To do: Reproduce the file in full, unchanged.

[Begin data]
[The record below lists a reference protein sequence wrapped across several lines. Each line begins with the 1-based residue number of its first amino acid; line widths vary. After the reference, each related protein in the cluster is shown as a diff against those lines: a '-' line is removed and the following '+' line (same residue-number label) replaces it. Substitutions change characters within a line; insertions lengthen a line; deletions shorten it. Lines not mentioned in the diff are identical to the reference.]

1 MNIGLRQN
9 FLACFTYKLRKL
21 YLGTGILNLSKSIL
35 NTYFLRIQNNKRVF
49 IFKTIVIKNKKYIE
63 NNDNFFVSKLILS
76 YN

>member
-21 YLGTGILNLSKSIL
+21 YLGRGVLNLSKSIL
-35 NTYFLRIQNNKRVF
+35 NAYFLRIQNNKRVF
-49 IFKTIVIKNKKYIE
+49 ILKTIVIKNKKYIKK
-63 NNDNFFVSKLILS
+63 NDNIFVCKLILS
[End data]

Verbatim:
[The record below lists a reference protein sequence wrapped across several lines. Each line begins with the 1-based residue number of its first amino acid; line widths vary. After the reference, each related protein in the cluster is shown as a diff against those lines: a '-' line is removed and the following '+' line (same residue-number label) replaces it. Substitutions change characters within a line; insertions lengthen a line; deletions shorten it. Lines not mentioned in the diff are identical to the reference.]

1 MNIGLRQN
9 FLACFTYKLRKL
21 YLGTGILNLSKSIL
35 NTYFLRIQNNKRVF
49 IFKTIVIKNKKYIE
63 NNDNFFVSKLILS
76 YN

>member
-21 YLGTGILNLSKSIL
+21 YLGRGVLNLSKSIL
-35 NTYFLRIQNNKRVF
+35 NAYFLRIQNNKRVF
-49 IFKTIVIKNKKYIE
+49 ILKTIVIKNKKYIKK
-63 NNDNFFVSKLILS
+63 NDNIFVCKLILS